Summary: Never mind the law changes to SMSF collectable investing, ATO and auction house data reveals the market is alive and well.
Key take-out: The Asian century is already dominating the art world, and smarter nostalgia guides a new breed of collectors who prefer contemporary art and certain classic cars. Investors should be aware they are competing against pure collectors, which could squeeze their profits.
Key beneficiaries: General investors. Category: Investment strategy.
Collectables appeared to hit the market faster than a red-hot Ferrari upon changes to SMSF investing laws, but investors holding strong could be playing a winning game.
Jags are revving up the ranks. A 1963 Jaguar E-Type Series 1 Roadster just sold for $205,000 at a Shannons Auction in Victoria, beating guidance of $160,000 to $200,000. Jags have sped up in value for the past few years, with the real turning point for Shannons a $142,000 Coupe sale in May last year.
You could have bought the Coupe for $7918 at a car yard in 1967.
But you don’t need a time machine to make coin. Just switch out of retail stocks and buy a Hermes Birkin.
Birkin bags (one sold for $298,000 in 2016) have delivered more consistent returns than the S&P 500 index in recent times. From its launch in 1980, the Birkin surged almost 14.2 per cent per annum in resale value to 2015. Compare this to the S&P 500’s 8.65 per cent average annual return, and you could bag yourself a winner.
Then there’s the best of your liquid assets – wine, which appreciated more than any other collectable class in the last financial year. According to the Knight Frank Luxury Investment Index, the best regions to taste test are California, Bordeaux and Burgundy.
And if you like building things, but a new house is a stretch, pristinely kept Lego sets have increased in value by 12 per cent every year since 2000. Compare that to the FTSE 100, which returned 4.1 per cent over the same period.
There are clearly plenty of places to stash your extra cash, but for SMSF members, your house or office isn’t a place to store your collectables. A five-year transitional law change to collectable investing for SMSFs took effect from 2011, and came into full effect last year.
Shelley Banton, director of Super Auditors, said many funds divested in collectables because it became too difficult and expensive to keep their assets.
“Collectables could no longer come under home [insurance] policy, and instead had to be placed under an insurance policy separately owned by the SMSF,” explained Banton.
“The premiums are more than the asset is worth in some cases so people were caught between a rock and a hard place.”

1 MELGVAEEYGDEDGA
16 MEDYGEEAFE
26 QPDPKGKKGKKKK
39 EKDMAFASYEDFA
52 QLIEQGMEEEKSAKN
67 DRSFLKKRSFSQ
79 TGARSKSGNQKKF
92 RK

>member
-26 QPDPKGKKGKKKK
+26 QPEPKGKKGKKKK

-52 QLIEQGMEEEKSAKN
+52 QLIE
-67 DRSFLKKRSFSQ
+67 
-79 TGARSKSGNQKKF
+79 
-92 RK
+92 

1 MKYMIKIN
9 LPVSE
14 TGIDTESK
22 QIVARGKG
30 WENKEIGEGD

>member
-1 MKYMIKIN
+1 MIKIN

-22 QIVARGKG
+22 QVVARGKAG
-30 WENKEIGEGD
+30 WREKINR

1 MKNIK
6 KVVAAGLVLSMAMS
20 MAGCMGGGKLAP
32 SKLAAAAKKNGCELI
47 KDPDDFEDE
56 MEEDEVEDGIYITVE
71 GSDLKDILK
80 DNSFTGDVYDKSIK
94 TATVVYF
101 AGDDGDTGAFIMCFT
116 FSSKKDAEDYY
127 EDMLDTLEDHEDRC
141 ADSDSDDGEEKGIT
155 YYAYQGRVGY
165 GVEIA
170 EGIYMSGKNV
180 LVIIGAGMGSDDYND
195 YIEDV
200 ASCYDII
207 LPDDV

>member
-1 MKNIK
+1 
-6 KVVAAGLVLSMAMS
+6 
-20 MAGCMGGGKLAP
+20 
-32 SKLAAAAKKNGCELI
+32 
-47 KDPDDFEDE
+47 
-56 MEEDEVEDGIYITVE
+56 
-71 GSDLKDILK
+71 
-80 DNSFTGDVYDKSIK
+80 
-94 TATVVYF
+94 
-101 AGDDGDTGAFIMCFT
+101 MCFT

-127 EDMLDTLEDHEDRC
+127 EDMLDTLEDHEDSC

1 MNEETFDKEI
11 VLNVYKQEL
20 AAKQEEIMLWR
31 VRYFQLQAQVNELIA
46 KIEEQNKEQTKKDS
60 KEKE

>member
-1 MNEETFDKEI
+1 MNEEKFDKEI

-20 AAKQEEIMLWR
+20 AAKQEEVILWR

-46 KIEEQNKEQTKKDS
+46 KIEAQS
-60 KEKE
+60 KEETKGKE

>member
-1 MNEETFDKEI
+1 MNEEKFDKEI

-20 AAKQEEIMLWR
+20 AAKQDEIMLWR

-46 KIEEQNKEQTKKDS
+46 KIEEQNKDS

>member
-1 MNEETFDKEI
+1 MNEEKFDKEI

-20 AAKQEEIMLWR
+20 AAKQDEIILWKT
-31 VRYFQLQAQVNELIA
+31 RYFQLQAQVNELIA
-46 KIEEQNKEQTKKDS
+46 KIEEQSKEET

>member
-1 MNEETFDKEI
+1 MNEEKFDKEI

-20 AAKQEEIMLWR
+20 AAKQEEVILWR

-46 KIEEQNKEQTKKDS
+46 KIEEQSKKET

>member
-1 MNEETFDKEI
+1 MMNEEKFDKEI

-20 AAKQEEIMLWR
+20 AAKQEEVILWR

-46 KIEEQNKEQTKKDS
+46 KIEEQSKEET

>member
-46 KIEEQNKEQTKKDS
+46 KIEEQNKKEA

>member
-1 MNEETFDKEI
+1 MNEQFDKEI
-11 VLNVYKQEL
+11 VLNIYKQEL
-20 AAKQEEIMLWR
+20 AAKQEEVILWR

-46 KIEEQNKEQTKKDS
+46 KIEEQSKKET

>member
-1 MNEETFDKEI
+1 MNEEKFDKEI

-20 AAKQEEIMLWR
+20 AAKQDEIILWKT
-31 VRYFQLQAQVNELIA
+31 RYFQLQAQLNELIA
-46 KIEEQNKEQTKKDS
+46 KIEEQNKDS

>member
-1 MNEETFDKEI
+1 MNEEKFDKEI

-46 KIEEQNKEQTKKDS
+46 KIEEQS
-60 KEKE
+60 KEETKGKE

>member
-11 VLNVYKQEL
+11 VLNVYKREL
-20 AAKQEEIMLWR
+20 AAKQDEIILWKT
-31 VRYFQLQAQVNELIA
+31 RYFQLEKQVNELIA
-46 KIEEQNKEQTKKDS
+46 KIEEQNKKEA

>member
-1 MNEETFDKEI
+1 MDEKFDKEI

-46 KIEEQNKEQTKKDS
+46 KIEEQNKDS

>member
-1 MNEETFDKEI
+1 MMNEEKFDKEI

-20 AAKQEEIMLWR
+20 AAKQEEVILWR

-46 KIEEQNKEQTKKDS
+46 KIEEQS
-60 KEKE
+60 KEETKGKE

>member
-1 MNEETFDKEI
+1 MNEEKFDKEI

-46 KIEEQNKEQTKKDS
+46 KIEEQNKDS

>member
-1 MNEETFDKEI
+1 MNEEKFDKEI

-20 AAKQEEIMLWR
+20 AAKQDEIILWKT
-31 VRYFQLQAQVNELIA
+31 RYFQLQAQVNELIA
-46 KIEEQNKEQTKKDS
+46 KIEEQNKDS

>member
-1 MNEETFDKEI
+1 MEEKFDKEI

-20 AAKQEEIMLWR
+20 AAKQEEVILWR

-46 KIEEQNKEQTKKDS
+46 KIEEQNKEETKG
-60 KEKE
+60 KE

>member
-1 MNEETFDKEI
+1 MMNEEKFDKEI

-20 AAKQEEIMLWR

But those left in the collectables game are holding steady, with the numbers speaking for themselves. ATO data shows there was $397 million worth of assets tied up in this area in June 2015, and at September 2016 (post-SMSF changes) that figure still stood at $401 million.
Eureka Report spoke to leading auction houses to uncover what investors are buying and eyeing at the top-end of the collectables market.
The Asian century
International auction house Sotheby’s has noticed an uptick in its Asian artwork sales from all corners of the globe.
Sotheby’s Australia’s Head of Arts & Design, Guy Cairnduff, said buyers in Asia are particularly keen to buy a piece of their heritage. And like with anything, their brand eye is strong, with the maker making all the difference.
A Dehua multi-armed figure of the 19th century Guanyin Qing dynasty (below), forecasted to fetch between $8,000-$10,000, sold for $28,060 last July.
“These buyers have a very, very strong buying power right now, and a tremendous interest in their own culture,” said Cairnduff.
“Perhaps this is because for various periods throughout history the West has taken elements of eastern culture.
“Now we are seeing from our Asian buyers this incredible pride and interest in their own culture, and many are taking to re-acquiring the best examples.”
Once taken back, it’s rare for these goods to hit the market again. Cairnduff concedes “there’s a link between how the economy is performing and discretionary spending”.
Provenance – or ‘close enough’
A superior emerald, if you could find one, would still be put to shame by The Rockefeller Emerald, set for sale next month at Christie’s in New York.
When the Kardashian’s list their worn goods for sale on luxury consignment websites they fly off the mannequins – even if the items are still retailing for less elsewhere.
Prestigious provenance rates highly, Cairnduff confirmed to Eureka Report. However, sometimes a replica is more than enough.
“History and association makes all the difference – it can take a watch from $20,000 to $80,000,” said Cairnduff.
“We have a Rolex Daytona Cosmograph connected to Paul Newman [see below] because he apparently wore the watch in promotional move posters. It’s not even the same watch, but we know its association with that actor and that era will dramatically drive up the price.”